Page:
…like all young women, I hid my shameful perversions under a façade of prudishness. Of course I did. It’s easy to tell the dirtiest minds – look for the cleanest fingernails.
Thus is the life of the titular character of this Man Booker Prize long listed novel – a quiet, painfully thin, small woman, made smaller by her drunk, abusive father, co-workers who make fun of her, and the man she lusts after who barely acknowledges her existence.
…if someone gave me an unlimited gift card. This week’s Top Ten Tuesday is a good idea for people with self-control. People who don’t act like money grows on trees and find ways to constantly acquire new books every week, despite having put themselves on book-buying bans.
That’s not me.
So, what I decided to do is think of books that I would buy, if they existed or if there wasn’t some other obstacle besides money. Because when it comes to me and books, there are few reasons why I don’t/can’t get my hands on them.
So this is the first dedicated review of a book that I have written since January. Whoops. Of course all I do here is write about books, but finishing grad school reduced me to blurbs. It might take me a while to get back into the swing of things, reviewing-wise.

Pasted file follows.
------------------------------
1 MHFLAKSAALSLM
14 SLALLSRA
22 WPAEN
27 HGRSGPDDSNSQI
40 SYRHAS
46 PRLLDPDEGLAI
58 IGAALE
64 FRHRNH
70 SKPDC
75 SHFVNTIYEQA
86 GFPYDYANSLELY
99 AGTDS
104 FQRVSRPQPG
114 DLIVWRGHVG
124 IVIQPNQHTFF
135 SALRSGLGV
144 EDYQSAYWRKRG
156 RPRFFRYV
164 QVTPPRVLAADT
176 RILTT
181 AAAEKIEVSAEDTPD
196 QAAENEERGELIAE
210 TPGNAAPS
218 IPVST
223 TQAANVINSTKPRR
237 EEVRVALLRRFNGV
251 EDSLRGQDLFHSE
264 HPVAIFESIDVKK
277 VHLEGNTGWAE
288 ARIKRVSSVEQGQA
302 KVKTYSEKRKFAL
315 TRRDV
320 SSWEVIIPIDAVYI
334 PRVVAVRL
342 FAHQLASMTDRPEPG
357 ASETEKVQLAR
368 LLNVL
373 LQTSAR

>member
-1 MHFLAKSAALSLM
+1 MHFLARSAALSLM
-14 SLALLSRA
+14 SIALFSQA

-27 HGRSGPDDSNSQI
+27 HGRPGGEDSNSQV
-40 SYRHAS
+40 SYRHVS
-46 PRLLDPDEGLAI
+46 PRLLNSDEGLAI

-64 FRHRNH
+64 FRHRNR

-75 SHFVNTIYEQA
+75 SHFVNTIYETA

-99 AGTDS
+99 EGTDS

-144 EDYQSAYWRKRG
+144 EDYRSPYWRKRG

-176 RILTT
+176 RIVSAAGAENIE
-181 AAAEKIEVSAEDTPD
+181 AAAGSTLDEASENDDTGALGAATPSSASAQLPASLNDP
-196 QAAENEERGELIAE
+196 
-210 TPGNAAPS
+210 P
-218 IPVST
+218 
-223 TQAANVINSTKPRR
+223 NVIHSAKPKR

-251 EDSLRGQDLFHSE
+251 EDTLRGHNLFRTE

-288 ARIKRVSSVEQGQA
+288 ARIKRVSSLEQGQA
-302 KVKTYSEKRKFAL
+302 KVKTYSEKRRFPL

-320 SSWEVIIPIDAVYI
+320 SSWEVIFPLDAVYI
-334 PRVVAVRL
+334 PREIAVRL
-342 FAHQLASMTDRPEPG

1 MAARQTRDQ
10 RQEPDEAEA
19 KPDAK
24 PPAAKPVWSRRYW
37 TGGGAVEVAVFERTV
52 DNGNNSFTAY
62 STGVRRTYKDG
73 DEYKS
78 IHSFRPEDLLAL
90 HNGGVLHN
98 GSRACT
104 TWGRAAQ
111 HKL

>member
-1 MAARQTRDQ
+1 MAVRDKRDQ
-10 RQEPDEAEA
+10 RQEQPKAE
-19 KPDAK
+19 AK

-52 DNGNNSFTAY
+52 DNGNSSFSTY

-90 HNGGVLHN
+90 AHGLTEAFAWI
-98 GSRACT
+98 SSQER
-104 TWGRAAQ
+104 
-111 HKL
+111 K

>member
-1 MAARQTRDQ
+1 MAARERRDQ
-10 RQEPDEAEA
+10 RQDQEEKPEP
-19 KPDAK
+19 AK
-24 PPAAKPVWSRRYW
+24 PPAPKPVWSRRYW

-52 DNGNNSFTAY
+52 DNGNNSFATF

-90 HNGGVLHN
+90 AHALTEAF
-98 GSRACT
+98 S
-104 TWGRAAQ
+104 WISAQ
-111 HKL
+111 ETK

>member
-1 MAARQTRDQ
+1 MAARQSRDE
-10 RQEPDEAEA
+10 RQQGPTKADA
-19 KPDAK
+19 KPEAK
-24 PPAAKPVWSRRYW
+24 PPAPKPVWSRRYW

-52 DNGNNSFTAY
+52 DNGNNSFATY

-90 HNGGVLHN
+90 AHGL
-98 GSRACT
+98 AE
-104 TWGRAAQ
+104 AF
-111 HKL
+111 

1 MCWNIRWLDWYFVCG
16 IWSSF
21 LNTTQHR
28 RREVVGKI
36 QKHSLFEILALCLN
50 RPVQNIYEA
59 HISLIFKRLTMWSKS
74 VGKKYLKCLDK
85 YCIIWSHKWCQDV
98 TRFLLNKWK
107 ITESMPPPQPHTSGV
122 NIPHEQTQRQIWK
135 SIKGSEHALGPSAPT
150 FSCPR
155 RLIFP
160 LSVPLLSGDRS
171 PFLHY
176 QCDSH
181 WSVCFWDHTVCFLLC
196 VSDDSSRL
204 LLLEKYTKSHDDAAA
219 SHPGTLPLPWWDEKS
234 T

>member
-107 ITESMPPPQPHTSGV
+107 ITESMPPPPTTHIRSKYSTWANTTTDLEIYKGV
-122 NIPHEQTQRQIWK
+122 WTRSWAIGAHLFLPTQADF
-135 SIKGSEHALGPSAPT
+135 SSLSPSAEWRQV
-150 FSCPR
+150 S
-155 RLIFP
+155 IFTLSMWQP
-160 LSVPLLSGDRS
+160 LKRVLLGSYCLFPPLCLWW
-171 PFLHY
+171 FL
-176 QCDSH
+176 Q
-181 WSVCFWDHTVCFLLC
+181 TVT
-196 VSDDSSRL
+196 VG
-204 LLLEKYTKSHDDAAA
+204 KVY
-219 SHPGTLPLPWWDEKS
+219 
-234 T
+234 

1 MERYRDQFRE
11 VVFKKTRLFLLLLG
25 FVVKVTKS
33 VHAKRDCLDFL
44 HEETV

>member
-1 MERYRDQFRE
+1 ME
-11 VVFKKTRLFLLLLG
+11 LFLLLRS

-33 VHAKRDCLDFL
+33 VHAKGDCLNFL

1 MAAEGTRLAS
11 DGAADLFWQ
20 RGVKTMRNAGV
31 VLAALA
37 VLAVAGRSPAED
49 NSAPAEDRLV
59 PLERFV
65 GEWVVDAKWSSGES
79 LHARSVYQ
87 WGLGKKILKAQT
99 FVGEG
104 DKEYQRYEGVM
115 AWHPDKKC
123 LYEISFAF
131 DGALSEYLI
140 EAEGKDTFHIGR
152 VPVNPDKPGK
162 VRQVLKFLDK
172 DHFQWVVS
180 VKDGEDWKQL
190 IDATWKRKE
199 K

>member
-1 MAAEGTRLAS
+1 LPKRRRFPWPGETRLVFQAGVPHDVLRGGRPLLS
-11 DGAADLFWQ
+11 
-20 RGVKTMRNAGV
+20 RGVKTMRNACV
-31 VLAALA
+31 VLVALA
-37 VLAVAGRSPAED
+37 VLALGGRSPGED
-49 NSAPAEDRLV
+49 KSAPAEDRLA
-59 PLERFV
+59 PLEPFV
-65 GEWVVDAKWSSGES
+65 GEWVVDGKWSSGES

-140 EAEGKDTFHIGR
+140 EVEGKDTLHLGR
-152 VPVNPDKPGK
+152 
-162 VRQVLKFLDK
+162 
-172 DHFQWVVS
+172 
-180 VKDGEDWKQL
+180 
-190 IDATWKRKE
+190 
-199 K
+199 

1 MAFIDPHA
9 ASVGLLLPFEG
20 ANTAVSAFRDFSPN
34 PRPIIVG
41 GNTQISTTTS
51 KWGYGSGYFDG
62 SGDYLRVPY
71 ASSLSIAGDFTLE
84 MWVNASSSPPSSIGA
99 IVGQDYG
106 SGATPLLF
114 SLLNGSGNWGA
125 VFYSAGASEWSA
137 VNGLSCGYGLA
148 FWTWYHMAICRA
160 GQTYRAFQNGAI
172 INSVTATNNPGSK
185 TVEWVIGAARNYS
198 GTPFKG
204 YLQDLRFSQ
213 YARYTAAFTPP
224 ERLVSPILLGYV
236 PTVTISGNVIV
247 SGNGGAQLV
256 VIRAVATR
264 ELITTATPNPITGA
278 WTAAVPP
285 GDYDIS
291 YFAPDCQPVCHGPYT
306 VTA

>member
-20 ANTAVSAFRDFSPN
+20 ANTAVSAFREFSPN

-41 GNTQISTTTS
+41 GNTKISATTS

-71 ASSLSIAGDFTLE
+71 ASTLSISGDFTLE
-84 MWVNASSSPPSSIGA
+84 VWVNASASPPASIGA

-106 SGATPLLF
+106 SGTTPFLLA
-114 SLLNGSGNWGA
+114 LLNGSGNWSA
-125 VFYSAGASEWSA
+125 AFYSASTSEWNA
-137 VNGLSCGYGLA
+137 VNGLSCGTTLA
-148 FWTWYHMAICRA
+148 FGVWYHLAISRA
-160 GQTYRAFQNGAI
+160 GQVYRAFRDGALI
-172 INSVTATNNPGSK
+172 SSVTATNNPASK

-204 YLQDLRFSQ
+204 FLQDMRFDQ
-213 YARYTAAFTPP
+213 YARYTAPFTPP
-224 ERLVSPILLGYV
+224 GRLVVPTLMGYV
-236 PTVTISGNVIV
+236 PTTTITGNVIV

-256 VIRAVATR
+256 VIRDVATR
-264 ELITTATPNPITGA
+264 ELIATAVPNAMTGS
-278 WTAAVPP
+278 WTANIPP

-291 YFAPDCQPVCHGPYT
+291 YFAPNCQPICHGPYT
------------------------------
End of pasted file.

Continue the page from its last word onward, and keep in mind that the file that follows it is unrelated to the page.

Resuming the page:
This summer I read several books on the shortlist for the Baileys Women’s Prize for Fiction: Ruby by Cynthia Bond, The Portable Veblen by Elizabeth Mckenzie, The Improbability of Love by Rothschild, The Green Road by Anne Enright, and The Glorious Heresies by Lisa McInerney. I also read a few from the longlist, which were My Name Is Lucy Barton by Elizabeth Strout and Girl at War by Sara Novic. I own a few more, which makes me eager to get to them.
However, as there can be only one, The Glorious Heresies by Lisa McInerney won, and I was lucky to get an advanced copy of it to read this week.